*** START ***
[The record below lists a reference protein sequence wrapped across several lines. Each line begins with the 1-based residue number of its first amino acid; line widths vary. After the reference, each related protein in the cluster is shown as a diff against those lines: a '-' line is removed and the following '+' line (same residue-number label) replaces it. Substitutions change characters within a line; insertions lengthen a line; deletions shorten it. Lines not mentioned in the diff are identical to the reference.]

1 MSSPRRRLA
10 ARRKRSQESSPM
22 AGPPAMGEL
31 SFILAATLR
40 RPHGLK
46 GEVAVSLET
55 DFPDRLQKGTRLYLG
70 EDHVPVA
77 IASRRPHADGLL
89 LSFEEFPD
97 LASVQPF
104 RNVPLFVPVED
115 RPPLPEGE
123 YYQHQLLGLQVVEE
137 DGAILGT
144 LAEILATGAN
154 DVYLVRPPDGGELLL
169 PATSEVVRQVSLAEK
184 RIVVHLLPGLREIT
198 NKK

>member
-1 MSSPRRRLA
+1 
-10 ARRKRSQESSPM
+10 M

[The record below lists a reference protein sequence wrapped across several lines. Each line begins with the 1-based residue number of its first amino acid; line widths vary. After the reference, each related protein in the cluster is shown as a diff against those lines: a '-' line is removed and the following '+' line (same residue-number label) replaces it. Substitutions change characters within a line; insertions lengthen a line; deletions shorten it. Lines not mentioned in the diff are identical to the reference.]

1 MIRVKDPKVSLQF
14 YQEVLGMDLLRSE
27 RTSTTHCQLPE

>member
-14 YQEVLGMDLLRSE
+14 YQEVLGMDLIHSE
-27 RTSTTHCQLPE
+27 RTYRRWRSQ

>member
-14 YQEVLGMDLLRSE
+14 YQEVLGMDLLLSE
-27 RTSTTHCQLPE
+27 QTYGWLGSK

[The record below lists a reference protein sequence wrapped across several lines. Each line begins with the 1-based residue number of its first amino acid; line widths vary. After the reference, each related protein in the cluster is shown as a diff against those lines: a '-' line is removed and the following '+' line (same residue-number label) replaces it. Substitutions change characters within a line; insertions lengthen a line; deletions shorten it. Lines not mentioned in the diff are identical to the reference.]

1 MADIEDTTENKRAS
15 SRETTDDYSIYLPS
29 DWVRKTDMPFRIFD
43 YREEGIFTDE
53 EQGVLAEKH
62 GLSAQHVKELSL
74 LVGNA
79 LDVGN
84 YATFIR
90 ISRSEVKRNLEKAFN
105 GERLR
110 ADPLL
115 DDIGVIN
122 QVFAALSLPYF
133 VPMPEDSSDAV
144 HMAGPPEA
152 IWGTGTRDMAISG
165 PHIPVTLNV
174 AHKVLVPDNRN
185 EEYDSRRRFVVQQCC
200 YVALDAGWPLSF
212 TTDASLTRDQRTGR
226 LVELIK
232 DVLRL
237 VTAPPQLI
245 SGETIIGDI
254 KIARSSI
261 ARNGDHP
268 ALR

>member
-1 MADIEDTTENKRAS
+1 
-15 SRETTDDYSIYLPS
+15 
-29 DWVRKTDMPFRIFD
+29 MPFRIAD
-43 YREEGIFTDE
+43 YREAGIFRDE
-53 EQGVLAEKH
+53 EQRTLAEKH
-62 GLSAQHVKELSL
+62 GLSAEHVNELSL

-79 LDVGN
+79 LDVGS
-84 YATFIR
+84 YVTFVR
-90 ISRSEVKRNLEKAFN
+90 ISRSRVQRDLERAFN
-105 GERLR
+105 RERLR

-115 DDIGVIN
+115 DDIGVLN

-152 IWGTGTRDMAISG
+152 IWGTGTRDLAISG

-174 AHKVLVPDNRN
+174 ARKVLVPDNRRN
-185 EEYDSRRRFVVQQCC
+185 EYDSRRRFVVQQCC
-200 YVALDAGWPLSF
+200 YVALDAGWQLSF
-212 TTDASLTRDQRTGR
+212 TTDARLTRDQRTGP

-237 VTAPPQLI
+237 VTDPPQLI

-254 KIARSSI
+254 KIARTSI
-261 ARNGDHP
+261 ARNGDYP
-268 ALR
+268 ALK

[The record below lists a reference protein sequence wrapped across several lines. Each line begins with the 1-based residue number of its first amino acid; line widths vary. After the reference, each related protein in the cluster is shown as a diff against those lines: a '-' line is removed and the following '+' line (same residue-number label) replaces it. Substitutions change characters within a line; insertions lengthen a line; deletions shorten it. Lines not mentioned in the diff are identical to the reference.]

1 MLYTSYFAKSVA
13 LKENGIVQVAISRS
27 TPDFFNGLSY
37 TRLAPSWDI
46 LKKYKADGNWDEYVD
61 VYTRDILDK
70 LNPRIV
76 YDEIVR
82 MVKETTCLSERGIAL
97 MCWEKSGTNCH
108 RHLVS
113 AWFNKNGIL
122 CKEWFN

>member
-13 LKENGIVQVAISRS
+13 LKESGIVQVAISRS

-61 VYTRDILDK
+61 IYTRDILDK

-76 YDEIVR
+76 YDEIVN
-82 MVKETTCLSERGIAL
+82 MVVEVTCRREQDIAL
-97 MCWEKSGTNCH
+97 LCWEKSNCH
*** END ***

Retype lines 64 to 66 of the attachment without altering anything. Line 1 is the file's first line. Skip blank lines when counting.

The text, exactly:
226 LVELIK
232 DVLRL
237 VTAPPQLI